Live Stream and Privacy

As we are moving towards people re-gathering in our churches, the question has been asked about churches live-streaming with a congregation and how do manage any privacy concerns. The following is not legal advice, but an effort to guide discussion within the leadership on how this might be handled.

Up until now, it’s been a relatively easy(ish) task to share a Sunday service online with your congregation. The pastor may have pre-recorded a message and added some songs to listen to plus some further readings listed in the details area or comments box. Some churches have gone to the effort of pre-recording an entire church service and uploaded to Youtube to be made available at the regular church time. Others have gone to directly live streaming their service on a Sunday.

In all of these examples though, there has not been a congregation in the building.

Some of these churches are now considering their options of live streaming to an online congregation while also ministering with an on site congregation. But what if those on site don’t want to have their face in a live stream crowd shot?

Here are a few thoughts on this:

  1. Don’t show the on site congregation at all. This is probably the easiest solution. If you keep the camera(s) only on the people on the stage, then you don’t have to worry about any privacy concerns from the on-site congregation. The understanding is that those people on the stage area are OK that their face may appear on the live stream from time to time.
    Personally, when at church, I usually look at just the people on the stage and the words on the screen. (I’m not one who usually looks around during prayer times to see if others have got their eyes closed. 😊 And if someone wants to have a moment with the Holy Spirit, I’m not going to watch them. ) When doing church online over the last couple of months, I like the experience to be as close as possible to the “normal” one.
  2. If you do want to show that that there are people in church, how about a wide stage shot from the back of the church – only getting the back of some peoples heads. Apart from Jono who always wears that hat, and Jess who everyone knows has just recently dyed her hair green, most people will be less identifiable.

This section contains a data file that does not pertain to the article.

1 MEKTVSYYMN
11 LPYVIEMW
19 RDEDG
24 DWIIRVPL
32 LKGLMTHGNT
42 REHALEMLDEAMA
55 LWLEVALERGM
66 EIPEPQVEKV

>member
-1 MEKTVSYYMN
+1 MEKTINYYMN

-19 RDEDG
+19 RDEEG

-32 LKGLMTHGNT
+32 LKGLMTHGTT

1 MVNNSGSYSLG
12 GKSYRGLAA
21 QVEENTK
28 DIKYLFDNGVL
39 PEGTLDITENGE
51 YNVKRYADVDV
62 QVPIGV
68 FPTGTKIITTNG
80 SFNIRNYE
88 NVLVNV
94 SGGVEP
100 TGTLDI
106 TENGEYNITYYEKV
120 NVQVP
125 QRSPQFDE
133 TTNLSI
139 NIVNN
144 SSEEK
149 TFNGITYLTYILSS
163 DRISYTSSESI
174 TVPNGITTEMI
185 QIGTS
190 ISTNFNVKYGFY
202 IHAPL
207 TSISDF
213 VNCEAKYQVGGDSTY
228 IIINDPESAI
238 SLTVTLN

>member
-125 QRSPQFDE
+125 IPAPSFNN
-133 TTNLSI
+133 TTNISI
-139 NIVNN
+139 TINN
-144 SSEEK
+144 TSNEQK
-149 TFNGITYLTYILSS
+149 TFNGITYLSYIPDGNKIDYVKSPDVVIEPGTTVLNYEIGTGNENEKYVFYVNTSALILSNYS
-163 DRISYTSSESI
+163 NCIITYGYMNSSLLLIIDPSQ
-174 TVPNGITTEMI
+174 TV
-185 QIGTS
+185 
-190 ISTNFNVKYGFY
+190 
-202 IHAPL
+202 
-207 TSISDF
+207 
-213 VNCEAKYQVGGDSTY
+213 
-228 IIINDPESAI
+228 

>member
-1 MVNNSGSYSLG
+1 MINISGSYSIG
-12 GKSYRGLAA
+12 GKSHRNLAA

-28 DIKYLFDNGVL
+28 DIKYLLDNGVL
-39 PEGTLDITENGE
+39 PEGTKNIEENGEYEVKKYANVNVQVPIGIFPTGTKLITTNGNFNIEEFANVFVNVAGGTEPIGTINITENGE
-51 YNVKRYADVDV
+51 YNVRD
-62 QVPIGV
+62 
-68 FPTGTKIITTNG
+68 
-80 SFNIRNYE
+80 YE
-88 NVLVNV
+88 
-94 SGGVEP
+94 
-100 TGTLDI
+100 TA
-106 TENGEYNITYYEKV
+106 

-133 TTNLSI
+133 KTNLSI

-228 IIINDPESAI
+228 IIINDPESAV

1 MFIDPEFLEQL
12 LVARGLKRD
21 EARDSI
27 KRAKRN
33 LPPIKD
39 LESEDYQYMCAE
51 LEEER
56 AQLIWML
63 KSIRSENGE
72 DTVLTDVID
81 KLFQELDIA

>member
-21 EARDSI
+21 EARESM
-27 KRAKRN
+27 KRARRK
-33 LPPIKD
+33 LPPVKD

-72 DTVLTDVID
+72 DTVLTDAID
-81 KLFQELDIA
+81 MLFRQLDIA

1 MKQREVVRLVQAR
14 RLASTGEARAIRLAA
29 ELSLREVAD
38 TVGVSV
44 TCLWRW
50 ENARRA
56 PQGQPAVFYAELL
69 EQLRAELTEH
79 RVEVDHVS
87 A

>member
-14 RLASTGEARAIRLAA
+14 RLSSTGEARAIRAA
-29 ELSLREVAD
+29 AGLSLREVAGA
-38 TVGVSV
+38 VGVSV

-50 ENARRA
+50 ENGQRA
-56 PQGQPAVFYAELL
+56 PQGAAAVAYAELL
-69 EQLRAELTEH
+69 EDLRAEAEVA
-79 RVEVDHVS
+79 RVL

3. If you really must have people’s faces on the live stream, there are couple of possible ways to manage this:
    • Have a section of seating in the church clearly identified as an on camera section. And as people sit there (or some time before the director calls “ACTION !!”) they are advised that by sitting in this area their face may go on live stream in a congregation shot. Offer them the option to stay or move. Ensure that the camera operators know that they are not to put a congregation camera on any area other than this section.
    • Have a section of seating in the church clearly identified as NEVER TO BE on camera. Ensure that the camera operators do not put the camera facing to this area. Anyone sitting in this can be advised that their face won’t appear on the live stream.

With all the above, you probably need to make sure that some notices on screen or an announcement from the front (or both) happen so that people are aware of the live stream event, and that there are certain sections that will be or won’t be on camera, and allow people an opportunity to move if they feel the need.

If you have any further concerns or questions, we recommend meeting with your preferred legal team.

Photo by Joshua Hanson on Unsplash